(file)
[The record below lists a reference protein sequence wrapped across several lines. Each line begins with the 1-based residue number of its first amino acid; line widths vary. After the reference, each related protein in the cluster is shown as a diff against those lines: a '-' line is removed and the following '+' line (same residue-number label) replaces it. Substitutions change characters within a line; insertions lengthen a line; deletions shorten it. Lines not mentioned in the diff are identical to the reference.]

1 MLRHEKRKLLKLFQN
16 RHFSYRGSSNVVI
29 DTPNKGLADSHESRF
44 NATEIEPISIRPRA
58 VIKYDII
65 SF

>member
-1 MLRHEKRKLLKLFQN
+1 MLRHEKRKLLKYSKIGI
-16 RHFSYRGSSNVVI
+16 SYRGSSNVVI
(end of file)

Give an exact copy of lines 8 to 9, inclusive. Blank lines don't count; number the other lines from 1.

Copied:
>member
-1 MLRHEKRKLLKLFQN